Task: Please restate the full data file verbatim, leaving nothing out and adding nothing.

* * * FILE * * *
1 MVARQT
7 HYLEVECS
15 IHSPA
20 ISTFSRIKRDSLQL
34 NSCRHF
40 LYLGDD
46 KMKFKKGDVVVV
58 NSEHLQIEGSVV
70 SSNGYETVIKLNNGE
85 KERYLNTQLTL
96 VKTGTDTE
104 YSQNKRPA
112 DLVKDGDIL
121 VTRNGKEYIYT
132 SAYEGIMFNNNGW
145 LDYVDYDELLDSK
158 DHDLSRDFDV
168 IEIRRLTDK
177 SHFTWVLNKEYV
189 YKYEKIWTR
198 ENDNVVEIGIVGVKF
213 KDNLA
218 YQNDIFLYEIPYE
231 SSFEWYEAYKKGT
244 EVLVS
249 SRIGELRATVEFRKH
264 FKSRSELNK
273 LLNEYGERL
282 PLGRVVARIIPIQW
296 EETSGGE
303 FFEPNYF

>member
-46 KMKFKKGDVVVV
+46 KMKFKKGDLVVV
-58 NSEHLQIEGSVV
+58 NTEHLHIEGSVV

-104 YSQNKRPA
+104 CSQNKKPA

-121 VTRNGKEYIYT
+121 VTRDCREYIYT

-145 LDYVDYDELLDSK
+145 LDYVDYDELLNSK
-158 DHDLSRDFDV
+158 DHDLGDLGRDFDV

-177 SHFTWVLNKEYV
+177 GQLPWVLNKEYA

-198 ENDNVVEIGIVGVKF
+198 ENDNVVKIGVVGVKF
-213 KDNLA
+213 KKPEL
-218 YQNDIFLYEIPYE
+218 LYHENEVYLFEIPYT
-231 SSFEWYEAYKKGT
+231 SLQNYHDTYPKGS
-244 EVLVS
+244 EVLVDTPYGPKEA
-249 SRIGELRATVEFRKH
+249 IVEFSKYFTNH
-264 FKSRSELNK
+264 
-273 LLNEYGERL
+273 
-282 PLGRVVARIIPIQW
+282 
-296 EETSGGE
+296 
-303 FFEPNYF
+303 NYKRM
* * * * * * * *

1 MVARQT
7 HYLEVECS
15 IHSPA
20 ISTFSRIKRDSLQL
34 NSCRHF
40 LYLGDD
46 KMKFKKGDVVVV
58 NSEHLQIEGSVV
70 SSNGYETVIKLNNGE
85 KERYLNTQLTL
96 VKTGTDTE
104 YSQNKRPA
112 DLVKDGDIL
121 VTRNGKEYIYT
132 SAYEGIMFNNNGW
145 LDYVDYDELLDSK
158 DHDLSRDFDV
168 IEIRRLTDK
177 SHFTWVLNKEYV
189 YKYEKIWTR
198 ENDNVVEIGIVGVKF
213 KDNLA
218 YQNDIFLYEIPYE
231 SSFEWYEAYKKGT
244 EVLVS
249 SRIGELRATVEFRKH
264 FKSRSELNK
273 LLNEYGERL
282 PLGRVVARIIPIQW
296 EETSGGE
303 FFEPNYF

>member
-46 KMKFKKGDVVVV
+46 KMKFKKGDLVVV
-58 NSEHLQIEGSVV
+58 NTEHLHIEGSVV

-104 YSQNKRPA
+104 CSQNKKPA

-121 VTRNGKEYIYT
+121 VTRDCREYIYT

-145 LDYVDYDELLDSK
+145 LDYVDYDELLNSK
-158 DHDLSRDFDV
+158 DHDLGDLGRDFDV

-177 SHFTWVLNKEYV
+177 GQLPWVLNKEYA

-198 ENDNVVEIGIVGVKF
+198 ENDNVVKIGVVGVKF
-213 KDNLA
+213 KKPEL
-218 YQNDIFLYEIPYE
+218 LYHENEVYLFEIPYT
-231 SSFEWYEAYKKGT
+231 SLQNYHDTYPKGS
-244 EVLVS
+244 EVLVDTPYGPKEA
-249 SRIGELRATVEFRKH
+249 IVEFSKYFTNH
-264 FKSRSELNK
+264 
-273 LLNEYGERL
+273 
-282 PLGRVVARIIPIQW
+282 
-296 EETSGGE
+296 
-303 FFEPNYF
+303 NYKRM